CHICAGO - It was a promise that helped Mayor-elect Lori Lightfoot win by 47 percentage points in last month's election -- a promise to reduce the power that individual aldermen now have over city services in their own communities.
But now she's getting big, if predictable, pushback.
After a briefing Tuesday by the mayor-elect's staff on an executive order she plans to issue next week, Southwest Side Ald. Raymond Lopez was offended.
“If you're gonna say that what our job description is, is not what you want anymore, then she should just say, ‘we don't want aldermen, period,’” said Alderman Lopez.
When Lopez was told that Lightfoot does not want corrupt aldermen in power, Lopez had an immediate response.
“Well, and what do you do for the ones who aren't corrupt, who are doing the right thing?” Lopez said.
Southwest Side Alderman Lopez denounced the mayor-elect's plan to issue a groundbreaking executive order next Monday. Lightfoot told voters that, right after taking the oath of office, she'd sign an order reducing the veto power aldermen now have over many city services and licenses in their own wards.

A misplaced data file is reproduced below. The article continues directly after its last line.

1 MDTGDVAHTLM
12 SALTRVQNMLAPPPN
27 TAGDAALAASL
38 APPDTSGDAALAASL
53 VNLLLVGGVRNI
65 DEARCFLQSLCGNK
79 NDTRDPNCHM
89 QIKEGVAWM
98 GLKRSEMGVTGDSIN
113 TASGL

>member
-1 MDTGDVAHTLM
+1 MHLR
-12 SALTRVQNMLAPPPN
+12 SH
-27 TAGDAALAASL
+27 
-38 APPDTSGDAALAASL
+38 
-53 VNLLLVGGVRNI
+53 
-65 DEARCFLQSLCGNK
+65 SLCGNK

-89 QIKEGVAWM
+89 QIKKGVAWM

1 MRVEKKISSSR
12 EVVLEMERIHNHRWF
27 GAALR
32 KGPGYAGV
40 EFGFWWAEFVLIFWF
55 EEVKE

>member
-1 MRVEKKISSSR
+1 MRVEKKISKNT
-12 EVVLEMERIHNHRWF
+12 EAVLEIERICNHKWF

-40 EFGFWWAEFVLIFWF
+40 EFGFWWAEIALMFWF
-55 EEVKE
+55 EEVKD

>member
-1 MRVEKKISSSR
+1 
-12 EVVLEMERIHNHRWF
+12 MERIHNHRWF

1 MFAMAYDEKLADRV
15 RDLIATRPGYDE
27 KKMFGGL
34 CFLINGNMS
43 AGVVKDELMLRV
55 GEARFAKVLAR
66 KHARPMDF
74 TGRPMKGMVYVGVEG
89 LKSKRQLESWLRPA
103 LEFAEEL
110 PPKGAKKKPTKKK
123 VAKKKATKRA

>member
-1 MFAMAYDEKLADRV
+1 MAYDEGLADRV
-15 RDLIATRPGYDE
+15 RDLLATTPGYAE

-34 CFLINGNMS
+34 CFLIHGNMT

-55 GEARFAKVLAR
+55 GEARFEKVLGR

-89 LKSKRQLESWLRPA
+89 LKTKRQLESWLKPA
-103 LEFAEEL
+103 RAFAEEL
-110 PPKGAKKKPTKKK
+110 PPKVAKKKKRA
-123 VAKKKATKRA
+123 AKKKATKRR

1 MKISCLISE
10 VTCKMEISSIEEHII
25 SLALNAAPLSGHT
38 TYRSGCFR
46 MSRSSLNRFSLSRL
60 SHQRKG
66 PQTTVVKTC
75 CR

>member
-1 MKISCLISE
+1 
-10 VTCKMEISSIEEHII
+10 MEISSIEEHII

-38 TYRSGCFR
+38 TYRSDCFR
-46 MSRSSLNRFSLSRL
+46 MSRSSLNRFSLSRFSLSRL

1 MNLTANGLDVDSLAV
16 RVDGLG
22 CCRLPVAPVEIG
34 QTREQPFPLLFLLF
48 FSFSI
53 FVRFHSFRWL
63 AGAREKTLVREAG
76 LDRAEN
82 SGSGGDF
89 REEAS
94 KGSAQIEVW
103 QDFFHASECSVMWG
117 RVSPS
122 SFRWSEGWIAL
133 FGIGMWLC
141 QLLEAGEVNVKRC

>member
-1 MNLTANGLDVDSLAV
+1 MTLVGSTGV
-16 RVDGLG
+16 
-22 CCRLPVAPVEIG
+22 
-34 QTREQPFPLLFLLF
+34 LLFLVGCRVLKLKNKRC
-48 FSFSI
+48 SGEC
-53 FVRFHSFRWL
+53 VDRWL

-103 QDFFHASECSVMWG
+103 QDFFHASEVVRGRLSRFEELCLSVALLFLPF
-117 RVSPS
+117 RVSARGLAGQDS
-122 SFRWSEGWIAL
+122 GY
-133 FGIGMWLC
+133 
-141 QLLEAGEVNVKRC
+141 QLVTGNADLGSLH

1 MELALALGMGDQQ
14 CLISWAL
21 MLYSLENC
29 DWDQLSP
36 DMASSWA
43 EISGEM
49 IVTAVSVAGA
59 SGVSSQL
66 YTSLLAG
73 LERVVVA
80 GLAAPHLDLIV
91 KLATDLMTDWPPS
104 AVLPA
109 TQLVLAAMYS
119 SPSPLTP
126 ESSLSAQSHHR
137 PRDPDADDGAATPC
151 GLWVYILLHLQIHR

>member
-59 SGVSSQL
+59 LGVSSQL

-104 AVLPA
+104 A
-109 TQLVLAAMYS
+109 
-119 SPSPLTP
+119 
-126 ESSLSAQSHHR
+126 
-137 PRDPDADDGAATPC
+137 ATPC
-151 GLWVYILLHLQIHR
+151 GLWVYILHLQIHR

Alderman Ed Burke is just the most recent council member to be accused by federal prosecutors of abusing that power to shake down a business owner in his ward. Dozens of former aldermen have been convicted of similar extortion schemes.
Aldermen streamed in and out of Lightfoot's transition office Tuesday where the mayor-elect's deputies, but not her, briefed council members on plans for next week. Some wanted more detail.
“They wouldn't give us the plan. They didn't show us the plan. We went over some of the talking points. And that was it. I don't think anybody walked out of there very happy. I think more people walked out of there confused and puzzled, exactly what we're doing and why we're doing this,” said Alderman Nick Sposato.
A few aldermen spoke in support of Lightfoot.
“These are very necessary reforms that really are very simple,” said Alderman Carlos Ramirez-Rosa.
Mayor-elect Lightfoot's supporters and critics agree on one thing. As of now, she's far short of the City Council majority she will need to deliver fully on her reform promises.